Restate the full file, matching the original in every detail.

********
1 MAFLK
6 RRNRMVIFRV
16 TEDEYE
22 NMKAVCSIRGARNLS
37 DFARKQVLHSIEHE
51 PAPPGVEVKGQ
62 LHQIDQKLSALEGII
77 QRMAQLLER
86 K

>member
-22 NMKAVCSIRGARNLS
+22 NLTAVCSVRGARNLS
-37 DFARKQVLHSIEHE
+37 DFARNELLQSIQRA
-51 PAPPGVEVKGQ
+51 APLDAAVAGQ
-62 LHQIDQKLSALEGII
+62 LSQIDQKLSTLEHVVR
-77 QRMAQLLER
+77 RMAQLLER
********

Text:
1 MAFLK
6 RRNRMVIFRV
16 TEDEYE
22 NMKAVCSIRGARNLS
37 DFARKQVLHSIEHE
51 PAPPGVEVKGQ
62 LHQIDQKLSALEGII
77 QRMAQLLER
86 K

>member
-22 NMKAVCSIRGARNLS
+22 NLTAVCSVRGARNLS
-37 DFARKQVLHSIEHE
+37 DFARNELLQSIQRA
-51 PAPPGVEVKGQ
+51 APLDAAVAGQ
-62 LHQIDQKLSALEGII
+62 LSQIDQKLSTLEHVVR
-77 QRMAQLLER
+77 RMAQLLER